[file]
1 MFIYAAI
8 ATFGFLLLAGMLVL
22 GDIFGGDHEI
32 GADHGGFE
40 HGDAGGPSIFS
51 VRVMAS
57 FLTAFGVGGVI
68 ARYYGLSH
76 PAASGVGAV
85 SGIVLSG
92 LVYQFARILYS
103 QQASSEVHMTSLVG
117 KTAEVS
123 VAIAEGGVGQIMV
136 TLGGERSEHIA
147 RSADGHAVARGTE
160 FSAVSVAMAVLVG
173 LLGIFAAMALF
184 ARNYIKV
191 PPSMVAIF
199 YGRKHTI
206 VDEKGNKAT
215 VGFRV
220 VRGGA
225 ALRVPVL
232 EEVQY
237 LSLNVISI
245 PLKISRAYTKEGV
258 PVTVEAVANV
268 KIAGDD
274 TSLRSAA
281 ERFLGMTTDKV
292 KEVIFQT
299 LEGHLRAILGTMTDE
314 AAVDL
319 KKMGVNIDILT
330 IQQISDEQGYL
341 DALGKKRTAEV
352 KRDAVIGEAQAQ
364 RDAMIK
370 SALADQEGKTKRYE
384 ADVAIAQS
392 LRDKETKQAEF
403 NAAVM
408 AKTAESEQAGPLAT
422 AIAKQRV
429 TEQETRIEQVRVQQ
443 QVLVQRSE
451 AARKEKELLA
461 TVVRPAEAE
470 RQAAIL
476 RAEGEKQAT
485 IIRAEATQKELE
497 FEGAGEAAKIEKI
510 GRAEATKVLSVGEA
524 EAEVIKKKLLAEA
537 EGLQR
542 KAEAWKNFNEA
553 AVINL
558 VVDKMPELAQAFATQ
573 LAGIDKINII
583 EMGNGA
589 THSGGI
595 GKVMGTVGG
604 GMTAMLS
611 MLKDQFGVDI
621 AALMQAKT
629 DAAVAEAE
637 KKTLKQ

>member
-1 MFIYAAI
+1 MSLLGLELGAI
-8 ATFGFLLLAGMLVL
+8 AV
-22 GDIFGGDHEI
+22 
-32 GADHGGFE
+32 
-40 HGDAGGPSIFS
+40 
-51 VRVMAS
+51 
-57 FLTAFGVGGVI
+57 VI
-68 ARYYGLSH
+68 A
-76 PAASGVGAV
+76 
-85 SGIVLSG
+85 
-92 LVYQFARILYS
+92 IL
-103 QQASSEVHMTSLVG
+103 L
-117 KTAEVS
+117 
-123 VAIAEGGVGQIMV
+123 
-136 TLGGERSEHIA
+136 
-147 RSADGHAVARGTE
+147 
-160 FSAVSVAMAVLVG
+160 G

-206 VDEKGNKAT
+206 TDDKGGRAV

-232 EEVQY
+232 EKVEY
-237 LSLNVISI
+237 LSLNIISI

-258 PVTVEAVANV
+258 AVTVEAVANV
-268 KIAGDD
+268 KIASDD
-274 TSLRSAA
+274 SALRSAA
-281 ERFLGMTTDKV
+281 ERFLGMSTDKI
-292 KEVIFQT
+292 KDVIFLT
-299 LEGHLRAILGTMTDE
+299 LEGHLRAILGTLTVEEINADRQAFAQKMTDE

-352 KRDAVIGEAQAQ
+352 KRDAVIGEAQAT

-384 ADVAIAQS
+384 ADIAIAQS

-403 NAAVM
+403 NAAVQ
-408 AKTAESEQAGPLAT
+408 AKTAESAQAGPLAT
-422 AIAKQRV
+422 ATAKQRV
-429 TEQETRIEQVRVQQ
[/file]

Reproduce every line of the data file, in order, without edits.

1 MFIYAAI
8 ATFGFLLLAGMLVL
22 GDIFGGDHEI
32 GADHGGFE
40 HGDAGGPSIFS
51 VRVMAS
57 FLTAFGVGGVI
68 ARYYGLSH
76 PAASGVGAV
85 SGIVLSG
92 LVYQFARILYS
103 QQASSEVHMTSLVG
117 KTAEVS
123 VAIAEGGVGQIMV
136 TLGGERSEHIA
147 RSADGHAVARGTE
160 FSAVSVAMAVLVG
173 LLGIFAAMALF
184 ARNYIKV
191 PPSMVAIF
199 YGRKHTI
206 VDEKGNKAT
215 VGFRV
220 VRGGA
225 ALRVPVL
232 EEVQY
237 LSLNVISI
245 PLKISRAYTKEGV
258 PVTVEAVANV
268 KIAGDD
274 TSLRSAA
281 ERFLGMTTDKV
292 KEVIFQT
299 LEGHLRAILGTMTDE
314 AAVDL
319 KKMGVNIDILT
330 IQQISDEQGYL
341 DALGKKRTAEV
352 KRDAVIGEAQAQ
364 RDAMIK
370 SALADQEGKTKRYE
384 ADVAIAQS
392 LRDKETKQAEF
403 NAAVM
408 AKTAESEQAGPLAT
422 AIAKQRV
429 TEQETRIEQVRVQQ
443 QVLVQRSE
451 AARKEKELLA
461 TVVRPAEAE
470 RQAAIL
476 RAEGEKQAT
485 IIRAEATQKELE
497 FEGAGEAAKIEKI
510 GRAEATKVLSVGEA
524 EAEVIKKKLLAEA
537 EGLQR
542 KAEAWKNFNEA
553 AVINL
558 VVDKMPELAQAFATQ
573 LAGIDKINII
583 EMGNGA
589 THSGGI
595 GKVMGTVGG
604 GMTAMLS
611 MLKDQFGVDI
621 AALMQAKT
629 DAAVAEAE
637 KKTLKQ

>member
-1 MFIYAAI
+1 MSLLGLELGAI
-8 ATFGFLLLAGMLVL
+8 AV
-22 GDIFGGDHEI
+22 
-32 GADHGGFE
+32 
-40 HGDAGGPSIFS
+40 
-51 VRVMAS
+51 
-57 FLTAFGVGGVI
+57 VI
-68 ARYYGLSH
+68 A
-76 PAASGVGAV
+76 
-85 SGIVLSG
+85 
-92 LVYQFARILYS
+92 IL
-103 QQASSEVHMTSLVG
+103 L
-117 KTAEVS
+117 
-123 VAIAEGGVGQIMV
+123 
-136 TLGGERSEHIA
+136 
-147 RSADGHAVARGTE
+147 
-160 FSAVSVAMAVLVG
+160 G

-206 VDEKGNKAT
+206 TDDKGGRAV

-232 EEVQY
+232 EKVEY
-237 LSLNVISI
+237 LSLNIISI

-258 PVTVEAVANV
+258 AVTVEAVANV
-268 KIAGDD
+268 KIASDD
-274 TSLRSAA
+274 SALRSAA
-281 ERFLGMTTDKV
+281 ERFLGMSTDKI
-292 KEVIFQT
+292 KDVIFLT
-299 LEGHLRAILGTMTDE
+299 LEGHLRAILGTLTVEEINADRQAFAQKMTDE

-352 KRDAVIGEAQAQ
+352 KRDAVIGEAQAT

-384 ADVAIAQS
+384 ADIAIAQS

-403 NAAVM
+403 NAAVQ
-408 AKTAESEQAGPLAT
+408 AKTAESAQAGPLAT
-422 AIAKQRV
+422 ATAKQRV
-429 TEQETRIEQVRVQQ